Can you imagine yourself in a world where you and everyone else cared for the wellbeing of all, where people were open and accepting of one another, and compassion flowed freely? Have you ever had a glimpse of what unconditional love feels like, both giving it and receiving it? In fact, what is “love”?
In modern American society, we use the word ‘love’ in so many ways, from expressing affection to describing a romantic relationship or even a pleasurable experience. In our important relationships, we seek to love and be loved, with ‘love’ seemingly being both the attractant and the hoped for glue, or binder, for the relationships. And yet, despite our great emphasis on love, the creation and maintenance of consistently loving relationships seems to be one of the major challenges and difficulties for nearly everyone these days, young and old, much less developing an open warm heart that connects with everyone from a “loving” place.
Why is it that in spite of our best intentions and aspirations, our ability to love and understand other human beings is constantly running into obstacles and challenges. Is there a proven remedy for this type of paradox, i.e. the suffering that often unfolds in relationships that are supposed to be sources of goodness and wholesome nurturance? Is a pure, unconditional love possible? Can one really be loving and open with everyone?
In this four-day retreat, Fred will guide participants in the teachings and practices found in the Buddhist tradition that train our hearts and minds to become vessels of love and understanding. No longer hoping that a change of heart will happen spontaneously or become a random occurrence, we will develop the ability to generate the heart of love and compassion in all life situations and relationships. We will also look at those historical mind states and self-centered orientations that sabotage the loving heart and establish barriers. Though a process involving Dharma talks, guided meditations, deep reflections, and interaction, we will over these four days “learn how to love.”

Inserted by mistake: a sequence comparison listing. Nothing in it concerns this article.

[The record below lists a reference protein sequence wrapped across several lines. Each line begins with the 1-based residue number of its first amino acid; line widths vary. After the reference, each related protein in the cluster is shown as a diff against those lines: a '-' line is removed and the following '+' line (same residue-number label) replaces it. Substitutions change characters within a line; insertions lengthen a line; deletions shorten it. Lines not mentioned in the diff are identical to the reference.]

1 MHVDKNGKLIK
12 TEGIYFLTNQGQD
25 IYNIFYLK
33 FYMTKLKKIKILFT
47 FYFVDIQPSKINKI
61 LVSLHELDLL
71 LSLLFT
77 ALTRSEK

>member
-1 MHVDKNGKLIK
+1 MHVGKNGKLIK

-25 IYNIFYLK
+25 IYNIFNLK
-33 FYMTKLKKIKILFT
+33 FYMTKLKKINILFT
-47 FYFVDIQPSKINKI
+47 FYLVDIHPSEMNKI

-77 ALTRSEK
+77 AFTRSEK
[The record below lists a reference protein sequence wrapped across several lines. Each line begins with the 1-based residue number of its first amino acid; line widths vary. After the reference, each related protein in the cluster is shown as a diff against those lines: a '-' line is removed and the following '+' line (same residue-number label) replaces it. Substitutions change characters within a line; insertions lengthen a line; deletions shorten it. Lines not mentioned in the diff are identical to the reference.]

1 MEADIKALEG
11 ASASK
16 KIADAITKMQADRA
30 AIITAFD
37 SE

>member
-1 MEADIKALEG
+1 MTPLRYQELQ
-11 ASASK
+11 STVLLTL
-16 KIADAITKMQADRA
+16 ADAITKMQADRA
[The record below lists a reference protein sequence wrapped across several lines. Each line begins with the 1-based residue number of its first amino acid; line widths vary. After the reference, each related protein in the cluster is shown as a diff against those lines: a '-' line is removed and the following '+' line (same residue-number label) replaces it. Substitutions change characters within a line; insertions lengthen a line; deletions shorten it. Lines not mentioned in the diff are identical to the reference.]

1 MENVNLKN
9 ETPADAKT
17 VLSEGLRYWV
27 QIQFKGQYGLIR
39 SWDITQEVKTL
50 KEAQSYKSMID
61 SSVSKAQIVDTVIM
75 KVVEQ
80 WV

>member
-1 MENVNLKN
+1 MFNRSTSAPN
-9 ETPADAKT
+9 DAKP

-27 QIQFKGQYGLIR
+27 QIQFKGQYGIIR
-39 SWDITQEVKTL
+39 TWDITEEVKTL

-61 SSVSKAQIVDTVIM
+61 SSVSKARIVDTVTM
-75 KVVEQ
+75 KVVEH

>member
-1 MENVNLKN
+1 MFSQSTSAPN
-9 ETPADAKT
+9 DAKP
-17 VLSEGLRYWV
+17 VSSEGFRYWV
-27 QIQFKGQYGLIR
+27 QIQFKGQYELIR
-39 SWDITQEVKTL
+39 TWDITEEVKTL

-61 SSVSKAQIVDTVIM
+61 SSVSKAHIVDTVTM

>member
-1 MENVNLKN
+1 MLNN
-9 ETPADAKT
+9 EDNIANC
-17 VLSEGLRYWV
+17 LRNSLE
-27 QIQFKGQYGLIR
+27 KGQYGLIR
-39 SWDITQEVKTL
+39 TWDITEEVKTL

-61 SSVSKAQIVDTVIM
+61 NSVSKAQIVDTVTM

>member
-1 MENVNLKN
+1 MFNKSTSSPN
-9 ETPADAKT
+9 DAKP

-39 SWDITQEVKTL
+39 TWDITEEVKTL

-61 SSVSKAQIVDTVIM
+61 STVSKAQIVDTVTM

The retreat will begin Thursday evening, November 18 and end Sunday at noon, November 21. It will consist of a Thursday evening session (7 pm to 9 pm), all-day Friday and Saturday (7 am to 9 pm), and a Sunday session (7 am to noon). The retreat will be conducted both in-person (for up to 15 members total to permit social distancing in sleeping rooms and elsewhere) and online. If you wish to register for in-person participation and that registration is full, you will be placed on a waiting list. We will then contact you after registration closes to either let you know that an in-person spot is available or if not, to ask if you wish to participate online.
The retreat is open to all FCM members.
Retreat Scholarships are available; please click here to see FCM’s Retreat Scholarship Policy and for an Application, which needs to be submitted prior to the registration deadline for this retreat. The teachings are offered in the Buddhist tradition of Dana, wherein the teachers freely give of themselves to the students out of gratitude for what they’ve received from their teachers and a desire to be of service. The student’s response is also based on Dana, i.e. generosity that naturally flows from a sense of appreciation of the value of Dharma and gratitude to the living lineage. All retreat dana will go towards supporting the programs that FCM offers.
The retreat registrar will be sending additional information to registrants before the retreat, including daily schedules, Zoom instructions and suggestions to help prepare you for a meaningful retreat experience from your home.
The last day to register for this retreat is October 22nd.
Fred Eppsteiner, a Dharma teacher in the lineage of Thich Nhat Hanh, has been a student of Buddhism and a practitioner of meditation for over fifty years and has devoted himself to teaching the Dharma (teachings of the Buddha) since 1996. Although Fred has practiced primarily in the Zen and Tibetan Buddhist lineages, he bases his teachings on the full breadth of Buddhist philosophical, psychological and meditative traditions.
For more information, please contact Angie at firstname.lastname@example.org.